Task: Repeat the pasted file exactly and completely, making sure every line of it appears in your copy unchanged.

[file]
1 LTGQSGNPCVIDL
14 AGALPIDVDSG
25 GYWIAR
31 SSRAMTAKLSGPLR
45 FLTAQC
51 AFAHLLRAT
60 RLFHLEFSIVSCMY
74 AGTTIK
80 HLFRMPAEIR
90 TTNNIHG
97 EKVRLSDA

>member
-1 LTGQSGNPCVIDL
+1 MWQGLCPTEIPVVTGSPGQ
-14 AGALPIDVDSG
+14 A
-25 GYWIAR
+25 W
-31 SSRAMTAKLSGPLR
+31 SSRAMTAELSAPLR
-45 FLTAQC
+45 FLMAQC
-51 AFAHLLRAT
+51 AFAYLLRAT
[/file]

1 LTGQSGNPCVIDL
14 AGALPIDVDSG
25 GYWIAR
31 SSRAMTAKLSGPLR
45 FLTAQC
51 AFAHLLRAT
60 RLFHLEFSIVSCMY
74 AGTTIK
80 HLFRMPAEIR
90 TTNNIHG
97 EKVRLSDA

>member
-1 LTGQSGNPCVIDL
+1 MWQGLCPTEIPVVTGSPGQ
-14 AGALPIDVDSG
+14 A
-25 GYWIAR
+25 W
-31 SSRAMTAKLSGPLR
+31 SSRAMTAELSAPLR
-45 FLTAQC
+45 FLMAQC
-51 AFAHLLRAT
+51 AFAYLLRAT